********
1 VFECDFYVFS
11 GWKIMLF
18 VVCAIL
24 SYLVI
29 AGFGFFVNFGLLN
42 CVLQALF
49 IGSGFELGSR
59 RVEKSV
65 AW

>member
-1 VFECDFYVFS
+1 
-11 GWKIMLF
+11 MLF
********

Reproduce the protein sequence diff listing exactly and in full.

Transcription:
1 VFECDFYVFS
11 GWKIMLF
18 VVCAIL
24 SYLVI
29 AGFGFFVNFGLLN
42 CVLQALF
49 IGSGFELGSR
59 RVEKSV
65 AW

>member
-1 VFECDFYVFS
+1 
-11 GWKIMLF
+11 MLF